Treated.com

A healthy alternative to waiting for the train.

One way to avoid both train delays and slow death by work desk is to walk everywhere. In New York, that’s fairly easy to do—and it’s good for you, too, as shown in this map of calories burned by walking between subway stations.

The map was created by U.K. healthcare company Treated.com. (Earlier this year, Treated.com also made one for the London Tube.) Just add up the numbers to calculate calories burned for an entire journey. In the chart below, you can see how walking stacks up against jogging and biking on a few common trips.

Results will vary, of course—Treated.com based its calorie counts on a 179-pound person walking at a speed of 3 miles an hour. But in any case, these numbers show how easy it is to squeeze some valuable exercise into your commute.

H/t Gothamist

About the Author

Most Popular

  1. Design

    A New Plan to Correct a Historic Mistake in Pittsburgh

    A Bjarke Ingels Group-led plan from 2015 has given way to a more “practical” design for the Lower Hill District. Concerns over true affordable housing remain.

  2. Electricians install solar panels on a roof for Arizona Public Service company in Goodyear, Arizona.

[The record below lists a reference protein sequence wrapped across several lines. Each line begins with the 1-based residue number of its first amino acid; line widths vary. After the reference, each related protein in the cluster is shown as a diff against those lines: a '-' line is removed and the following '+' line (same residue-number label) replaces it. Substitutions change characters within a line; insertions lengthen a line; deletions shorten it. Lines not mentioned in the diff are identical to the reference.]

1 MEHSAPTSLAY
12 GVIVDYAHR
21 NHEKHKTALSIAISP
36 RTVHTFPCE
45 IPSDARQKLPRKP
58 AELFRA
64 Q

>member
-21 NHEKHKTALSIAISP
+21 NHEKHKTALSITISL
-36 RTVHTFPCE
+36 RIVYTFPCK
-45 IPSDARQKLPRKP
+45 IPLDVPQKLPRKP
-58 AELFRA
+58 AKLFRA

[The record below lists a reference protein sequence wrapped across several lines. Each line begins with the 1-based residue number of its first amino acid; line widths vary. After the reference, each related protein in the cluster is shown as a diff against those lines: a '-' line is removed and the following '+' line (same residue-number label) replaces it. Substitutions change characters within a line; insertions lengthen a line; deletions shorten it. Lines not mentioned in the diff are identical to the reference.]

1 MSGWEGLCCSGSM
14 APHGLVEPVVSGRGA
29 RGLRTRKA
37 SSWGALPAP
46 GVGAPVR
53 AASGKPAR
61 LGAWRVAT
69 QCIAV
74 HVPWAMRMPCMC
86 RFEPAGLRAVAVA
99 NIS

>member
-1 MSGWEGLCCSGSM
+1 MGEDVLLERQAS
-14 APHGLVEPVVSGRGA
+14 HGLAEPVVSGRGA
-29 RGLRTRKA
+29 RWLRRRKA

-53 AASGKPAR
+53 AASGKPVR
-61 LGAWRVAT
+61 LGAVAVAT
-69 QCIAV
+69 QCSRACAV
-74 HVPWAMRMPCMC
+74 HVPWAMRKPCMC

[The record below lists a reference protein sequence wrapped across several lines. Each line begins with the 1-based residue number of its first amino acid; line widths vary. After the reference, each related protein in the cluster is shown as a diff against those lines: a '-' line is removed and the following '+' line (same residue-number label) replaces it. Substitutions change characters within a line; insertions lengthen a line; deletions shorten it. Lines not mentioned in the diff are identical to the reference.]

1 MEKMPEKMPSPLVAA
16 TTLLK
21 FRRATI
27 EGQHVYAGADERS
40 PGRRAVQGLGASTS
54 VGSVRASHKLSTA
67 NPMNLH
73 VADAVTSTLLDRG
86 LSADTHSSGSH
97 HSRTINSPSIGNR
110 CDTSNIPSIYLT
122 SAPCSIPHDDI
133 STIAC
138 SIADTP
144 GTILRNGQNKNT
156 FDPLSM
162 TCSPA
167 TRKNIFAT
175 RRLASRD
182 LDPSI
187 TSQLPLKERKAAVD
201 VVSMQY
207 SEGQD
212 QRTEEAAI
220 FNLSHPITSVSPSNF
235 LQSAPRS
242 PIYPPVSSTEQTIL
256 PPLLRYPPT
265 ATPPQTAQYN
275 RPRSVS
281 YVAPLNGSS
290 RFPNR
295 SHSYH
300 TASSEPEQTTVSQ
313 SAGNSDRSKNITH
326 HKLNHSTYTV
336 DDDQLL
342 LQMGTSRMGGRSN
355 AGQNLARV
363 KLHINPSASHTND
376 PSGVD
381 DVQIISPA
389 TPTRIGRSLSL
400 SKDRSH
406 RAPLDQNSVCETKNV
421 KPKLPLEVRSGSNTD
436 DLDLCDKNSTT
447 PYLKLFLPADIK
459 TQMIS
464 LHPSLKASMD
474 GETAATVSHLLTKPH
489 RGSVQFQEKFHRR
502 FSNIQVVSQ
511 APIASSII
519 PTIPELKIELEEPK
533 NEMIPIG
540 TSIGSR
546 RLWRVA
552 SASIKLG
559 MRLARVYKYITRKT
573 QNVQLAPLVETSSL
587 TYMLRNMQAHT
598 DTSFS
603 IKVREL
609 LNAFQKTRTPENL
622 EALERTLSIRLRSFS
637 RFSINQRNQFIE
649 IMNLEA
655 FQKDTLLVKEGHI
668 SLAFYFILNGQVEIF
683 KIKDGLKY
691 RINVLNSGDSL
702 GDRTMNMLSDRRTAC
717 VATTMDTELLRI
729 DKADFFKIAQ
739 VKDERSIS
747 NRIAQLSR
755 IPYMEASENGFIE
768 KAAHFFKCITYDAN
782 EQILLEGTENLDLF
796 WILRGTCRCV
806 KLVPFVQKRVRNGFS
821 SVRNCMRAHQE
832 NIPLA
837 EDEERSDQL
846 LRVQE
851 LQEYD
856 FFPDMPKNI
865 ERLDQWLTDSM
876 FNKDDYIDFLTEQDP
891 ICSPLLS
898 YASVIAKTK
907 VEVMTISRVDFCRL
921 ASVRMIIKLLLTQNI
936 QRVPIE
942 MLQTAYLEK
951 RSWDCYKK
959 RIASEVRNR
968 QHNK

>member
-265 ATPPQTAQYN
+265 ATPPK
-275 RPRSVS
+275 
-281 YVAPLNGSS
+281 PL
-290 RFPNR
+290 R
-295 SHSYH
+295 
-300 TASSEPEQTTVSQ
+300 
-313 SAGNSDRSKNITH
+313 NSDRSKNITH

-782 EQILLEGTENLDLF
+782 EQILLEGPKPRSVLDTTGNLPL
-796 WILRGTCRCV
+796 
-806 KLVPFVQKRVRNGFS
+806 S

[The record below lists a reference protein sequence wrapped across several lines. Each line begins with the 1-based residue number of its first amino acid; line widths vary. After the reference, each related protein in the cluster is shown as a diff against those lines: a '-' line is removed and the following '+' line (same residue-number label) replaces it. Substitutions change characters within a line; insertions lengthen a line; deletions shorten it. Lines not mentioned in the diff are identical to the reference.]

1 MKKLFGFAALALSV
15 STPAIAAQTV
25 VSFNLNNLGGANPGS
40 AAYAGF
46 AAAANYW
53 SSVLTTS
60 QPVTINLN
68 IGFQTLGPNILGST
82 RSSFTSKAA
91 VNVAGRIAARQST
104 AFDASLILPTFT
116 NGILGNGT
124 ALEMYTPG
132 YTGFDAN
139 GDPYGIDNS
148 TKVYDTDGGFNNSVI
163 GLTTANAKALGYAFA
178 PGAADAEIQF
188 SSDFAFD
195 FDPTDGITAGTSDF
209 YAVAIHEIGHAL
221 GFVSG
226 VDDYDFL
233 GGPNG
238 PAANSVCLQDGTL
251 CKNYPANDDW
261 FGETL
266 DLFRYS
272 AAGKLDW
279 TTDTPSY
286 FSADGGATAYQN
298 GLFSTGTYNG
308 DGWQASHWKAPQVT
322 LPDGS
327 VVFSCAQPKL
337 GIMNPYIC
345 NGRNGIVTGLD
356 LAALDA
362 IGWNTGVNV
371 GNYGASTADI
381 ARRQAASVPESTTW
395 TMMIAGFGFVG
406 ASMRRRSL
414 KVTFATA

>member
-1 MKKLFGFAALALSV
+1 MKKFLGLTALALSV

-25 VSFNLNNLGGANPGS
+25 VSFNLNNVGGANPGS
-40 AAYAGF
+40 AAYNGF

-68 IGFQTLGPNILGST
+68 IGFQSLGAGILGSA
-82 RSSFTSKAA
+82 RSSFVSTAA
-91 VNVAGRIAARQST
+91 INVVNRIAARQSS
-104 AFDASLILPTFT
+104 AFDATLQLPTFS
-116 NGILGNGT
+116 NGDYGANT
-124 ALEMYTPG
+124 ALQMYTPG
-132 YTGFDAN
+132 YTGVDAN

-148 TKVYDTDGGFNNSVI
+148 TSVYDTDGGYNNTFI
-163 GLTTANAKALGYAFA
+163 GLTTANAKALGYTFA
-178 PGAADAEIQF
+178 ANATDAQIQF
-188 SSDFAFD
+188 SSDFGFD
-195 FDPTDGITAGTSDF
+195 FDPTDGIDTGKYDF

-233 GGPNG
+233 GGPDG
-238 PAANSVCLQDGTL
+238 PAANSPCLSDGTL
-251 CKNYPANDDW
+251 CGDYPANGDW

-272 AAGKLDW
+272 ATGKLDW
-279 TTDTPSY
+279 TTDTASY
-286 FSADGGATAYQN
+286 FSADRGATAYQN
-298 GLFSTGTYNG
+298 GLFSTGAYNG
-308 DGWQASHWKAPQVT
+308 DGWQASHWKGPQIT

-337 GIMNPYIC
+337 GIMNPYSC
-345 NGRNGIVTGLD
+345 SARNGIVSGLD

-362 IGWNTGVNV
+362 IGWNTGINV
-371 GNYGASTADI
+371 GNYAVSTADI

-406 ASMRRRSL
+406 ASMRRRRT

Environment

    A Bottom-Line Case for the Green New Deal: The Jobs Pay More

    A Brookings report finds that jobs in the clean energy, efficiency, and environmental sectors offer higher salaries than the U.S. average.

  3. A photo of shoppers on University Avenue in East Palo Alto, California, which is flanked by two technology campuses.
    Equity

    An Island of Silicon Valley Affordability Says Yes to More Housing

    East Palo Alto is surrounded by tech riches, but that hasn’t necessarily helped longtime residents, who welcome a state law mandating zoning reform

  4. A photo of a closed street in St. Louis
    Equity

    What’s Behind the Blocked Streets of St. Louis?

    Thanks to an '80s mania for traffic calming, the St. Louis grid is broken by hundreds of car barriers and cul-de-sacs. Critics say it’s time to get rid of them.

  5. A new map of neighborhood change in U.S. metros shows where displacement is the main problem, and where economic decline persists.
    Equity

    From Gentrification to Decline: How Neighborhoods Really Change

    A new report and accompanying map finds extreme gentrification in a few cities, but the dominant trend—particularly in the suburbs—is the concentration of low-income population.